Earth science is a wide-ranging field that introduces students to the wonders of the changing Earth, its weather and water cycles, its oceans and landmasses, and the organisms that live on its surface and in its waters. The subject matter for science projects is almost endless, and much of it appeals to kids: Earthquakes, volcanoes, storms and space travel all fall under the Earth science rubric. Because using the scientific method is an important aspect of the scientific process at this -- or any -- age, stress the importance of a testable hypothesis and neatly arranged experiments when helping a middle-schooler develop a science project.
Ask the student to pick the Earth science subtopic he would like to focus on for the science project, flipping through his textbook with him if necessary. Help him explore choices like ecology, weather, geology, oceanography or the environment. Brainstorm topics using a pencil and paper.
Narrow in on a specific subject based on the middle-schooler’s professed interests. Take a close look at the subtopics in each area: If the student is interested in microbiology, ask him to think about the way mold grows on a piece of old food and how he could test this idea; if he thinks volcanoes are neat, brainstorm ways you could test the explosive patterns and rates of volcanic flow using different combinations of baking soda and vinegar.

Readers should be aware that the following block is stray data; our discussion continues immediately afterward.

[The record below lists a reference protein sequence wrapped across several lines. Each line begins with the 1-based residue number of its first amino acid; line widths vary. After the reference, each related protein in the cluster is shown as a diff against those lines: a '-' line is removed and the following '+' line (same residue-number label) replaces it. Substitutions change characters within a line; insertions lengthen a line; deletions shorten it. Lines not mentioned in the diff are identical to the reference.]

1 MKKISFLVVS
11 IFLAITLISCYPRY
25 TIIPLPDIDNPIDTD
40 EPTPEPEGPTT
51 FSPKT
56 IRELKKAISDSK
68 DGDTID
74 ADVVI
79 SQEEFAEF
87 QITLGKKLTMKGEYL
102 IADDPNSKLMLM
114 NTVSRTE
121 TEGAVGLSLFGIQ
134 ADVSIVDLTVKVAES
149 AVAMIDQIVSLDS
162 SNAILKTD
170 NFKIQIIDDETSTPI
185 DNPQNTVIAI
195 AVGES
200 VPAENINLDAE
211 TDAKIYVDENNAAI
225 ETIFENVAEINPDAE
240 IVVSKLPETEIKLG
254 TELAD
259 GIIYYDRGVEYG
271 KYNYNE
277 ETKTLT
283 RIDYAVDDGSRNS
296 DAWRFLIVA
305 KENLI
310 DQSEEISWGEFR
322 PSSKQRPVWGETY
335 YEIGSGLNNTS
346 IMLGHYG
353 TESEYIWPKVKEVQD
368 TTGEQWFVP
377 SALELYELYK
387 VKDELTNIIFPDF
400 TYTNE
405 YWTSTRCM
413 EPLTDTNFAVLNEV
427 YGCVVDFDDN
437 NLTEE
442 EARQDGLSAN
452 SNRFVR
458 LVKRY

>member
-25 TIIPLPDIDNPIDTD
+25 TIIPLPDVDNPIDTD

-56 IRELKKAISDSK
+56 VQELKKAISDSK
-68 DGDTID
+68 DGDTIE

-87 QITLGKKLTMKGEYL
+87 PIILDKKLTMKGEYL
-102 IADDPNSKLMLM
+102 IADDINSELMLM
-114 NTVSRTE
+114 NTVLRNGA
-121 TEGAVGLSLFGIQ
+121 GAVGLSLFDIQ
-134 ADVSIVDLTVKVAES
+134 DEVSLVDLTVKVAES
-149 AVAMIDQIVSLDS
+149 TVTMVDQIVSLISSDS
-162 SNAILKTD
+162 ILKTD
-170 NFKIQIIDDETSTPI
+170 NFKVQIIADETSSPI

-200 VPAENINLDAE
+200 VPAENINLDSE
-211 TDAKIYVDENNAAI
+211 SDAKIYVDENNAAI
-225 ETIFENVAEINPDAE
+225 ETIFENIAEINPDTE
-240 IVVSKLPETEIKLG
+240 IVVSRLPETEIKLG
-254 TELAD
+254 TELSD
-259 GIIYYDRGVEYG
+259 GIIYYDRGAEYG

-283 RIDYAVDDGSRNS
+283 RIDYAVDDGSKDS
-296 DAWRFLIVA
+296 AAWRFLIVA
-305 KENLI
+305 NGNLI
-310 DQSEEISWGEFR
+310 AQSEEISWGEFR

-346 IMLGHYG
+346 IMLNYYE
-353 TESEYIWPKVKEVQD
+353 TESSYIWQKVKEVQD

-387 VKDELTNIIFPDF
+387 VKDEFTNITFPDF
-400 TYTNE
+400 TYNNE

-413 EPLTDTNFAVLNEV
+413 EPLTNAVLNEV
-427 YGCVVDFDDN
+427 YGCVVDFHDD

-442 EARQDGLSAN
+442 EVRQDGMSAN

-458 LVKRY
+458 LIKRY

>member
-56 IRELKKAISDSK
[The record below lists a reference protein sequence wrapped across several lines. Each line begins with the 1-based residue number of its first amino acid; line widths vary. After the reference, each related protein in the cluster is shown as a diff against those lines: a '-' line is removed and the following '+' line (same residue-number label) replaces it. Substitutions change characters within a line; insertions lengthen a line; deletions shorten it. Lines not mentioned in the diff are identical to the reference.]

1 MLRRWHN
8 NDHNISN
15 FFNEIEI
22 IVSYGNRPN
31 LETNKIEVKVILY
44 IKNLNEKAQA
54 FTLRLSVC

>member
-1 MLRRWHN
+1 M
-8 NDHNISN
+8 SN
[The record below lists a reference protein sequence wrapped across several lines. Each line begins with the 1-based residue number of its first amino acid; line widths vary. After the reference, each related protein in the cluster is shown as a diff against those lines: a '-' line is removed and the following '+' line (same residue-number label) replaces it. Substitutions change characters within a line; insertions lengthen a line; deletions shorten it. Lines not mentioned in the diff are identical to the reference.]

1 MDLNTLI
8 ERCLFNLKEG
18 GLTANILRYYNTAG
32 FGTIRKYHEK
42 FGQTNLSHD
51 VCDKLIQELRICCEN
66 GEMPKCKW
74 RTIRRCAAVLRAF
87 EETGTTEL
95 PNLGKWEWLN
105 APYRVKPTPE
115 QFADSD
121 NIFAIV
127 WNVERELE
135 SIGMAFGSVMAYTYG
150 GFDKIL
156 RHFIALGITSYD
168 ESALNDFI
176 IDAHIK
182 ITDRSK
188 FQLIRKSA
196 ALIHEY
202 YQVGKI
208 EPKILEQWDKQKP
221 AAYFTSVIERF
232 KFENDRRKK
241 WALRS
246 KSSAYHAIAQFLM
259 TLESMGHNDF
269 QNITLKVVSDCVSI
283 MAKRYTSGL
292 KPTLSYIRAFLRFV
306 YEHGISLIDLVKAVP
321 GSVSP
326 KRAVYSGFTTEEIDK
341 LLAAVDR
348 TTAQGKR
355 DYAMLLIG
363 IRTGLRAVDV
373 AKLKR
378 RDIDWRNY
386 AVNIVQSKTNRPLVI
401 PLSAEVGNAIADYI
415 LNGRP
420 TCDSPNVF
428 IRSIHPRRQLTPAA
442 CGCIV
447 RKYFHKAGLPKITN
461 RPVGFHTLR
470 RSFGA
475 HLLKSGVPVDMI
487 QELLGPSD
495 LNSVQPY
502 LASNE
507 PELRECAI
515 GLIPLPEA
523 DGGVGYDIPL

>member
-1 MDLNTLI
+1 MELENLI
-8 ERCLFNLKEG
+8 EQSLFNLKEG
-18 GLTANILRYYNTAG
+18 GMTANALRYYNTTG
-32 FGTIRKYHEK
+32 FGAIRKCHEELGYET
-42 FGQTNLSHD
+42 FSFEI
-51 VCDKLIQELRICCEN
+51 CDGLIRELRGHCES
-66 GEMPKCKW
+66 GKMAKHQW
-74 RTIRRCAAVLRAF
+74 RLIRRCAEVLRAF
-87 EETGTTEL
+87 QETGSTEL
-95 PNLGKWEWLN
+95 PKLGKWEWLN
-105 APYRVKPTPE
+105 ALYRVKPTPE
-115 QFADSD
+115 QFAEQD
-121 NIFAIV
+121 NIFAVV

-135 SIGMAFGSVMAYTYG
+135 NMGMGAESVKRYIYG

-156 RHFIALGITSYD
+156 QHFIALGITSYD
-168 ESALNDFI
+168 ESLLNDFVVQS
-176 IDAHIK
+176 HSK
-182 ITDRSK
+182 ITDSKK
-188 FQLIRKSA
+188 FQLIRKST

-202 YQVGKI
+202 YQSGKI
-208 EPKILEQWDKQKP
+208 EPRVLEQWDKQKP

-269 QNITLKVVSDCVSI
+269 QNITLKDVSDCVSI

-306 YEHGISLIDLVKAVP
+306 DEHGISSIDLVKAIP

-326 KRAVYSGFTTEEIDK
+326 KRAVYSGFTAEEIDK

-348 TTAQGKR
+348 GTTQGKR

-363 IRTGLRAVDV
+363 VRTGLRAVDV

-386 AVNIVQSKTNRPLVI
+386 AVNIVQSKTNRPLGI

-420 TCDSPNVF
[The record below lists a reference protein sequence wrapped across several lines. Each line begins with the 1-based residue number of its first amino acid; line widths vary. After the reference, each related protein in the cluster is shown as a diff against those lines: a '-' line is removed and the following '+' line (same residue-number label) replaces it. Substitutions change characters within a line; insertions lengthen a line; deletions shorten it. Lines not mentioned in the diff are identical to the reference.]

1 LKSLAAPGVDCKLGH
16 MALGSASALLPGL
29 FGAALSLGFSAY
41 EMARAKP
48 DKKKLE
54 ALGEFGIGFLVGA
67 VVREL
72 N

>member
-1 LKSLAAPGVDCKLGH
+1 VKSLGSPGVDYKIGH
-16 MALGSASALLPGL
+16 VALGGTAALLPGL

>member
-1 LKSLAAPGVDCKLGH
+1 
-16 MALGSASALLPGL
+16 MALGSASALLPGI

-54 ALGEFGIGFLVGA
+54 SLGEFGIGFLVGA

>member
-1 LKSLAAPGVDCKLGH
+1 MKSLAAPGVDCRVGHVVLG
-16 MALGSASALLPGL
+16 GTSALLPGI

Have the student think about patterns in nature and ways he could apply that to an experiment at home. Explore ideas such as testing rainfall with a fan and spray bottle, or assessing plant respiration using a terrarium to measure the amount of moisture that a habitat of plants gives off in a single day. Help him look deeper into subjects such as astronomy by exploring how he could test whether stars actually move across the sky using observers made of rolled-up cardboard.
Narrow in on a single idea. Ask questions such as, “What temperatures might create steam the fastest?” if he’s interested in weather, or “How do sediment layers settle?” if geology is his preferred topic. Write down these questions, then choose one or two in the same subject area that the project will focus on.
Come up with a hypothesis once you’ve found a topic. Predict the answer to your questions, and then figure out a way to test it. Make a list of all materials you will need, and assemble them before you begin.
- ['Science textbook', 'Pencil and paper']
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